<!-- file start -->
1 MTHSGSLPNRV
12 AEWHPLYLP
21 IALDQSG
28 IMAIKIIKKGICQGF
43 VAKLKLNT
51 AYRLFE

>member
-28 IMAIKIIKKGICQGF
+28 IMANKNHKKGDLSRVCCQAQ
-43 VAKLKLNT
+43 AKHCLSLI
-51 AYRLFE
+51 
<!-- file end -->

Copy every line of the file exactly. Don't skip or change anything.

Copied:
1 MTHSGSLPNRV
12 AEWHPLYLP
21 IALDQSG
28 IMAIKIIKKGICQGF
43 VAKLKLNT
51 AYRLFE

>member
-28 IMAIKIIKKGICQGF
+28 IMANKNHKKGDLSRVCCQAQ
-43 VAKLKLNT
+43 AKHCLSLI
-51 AYRLFE
+51 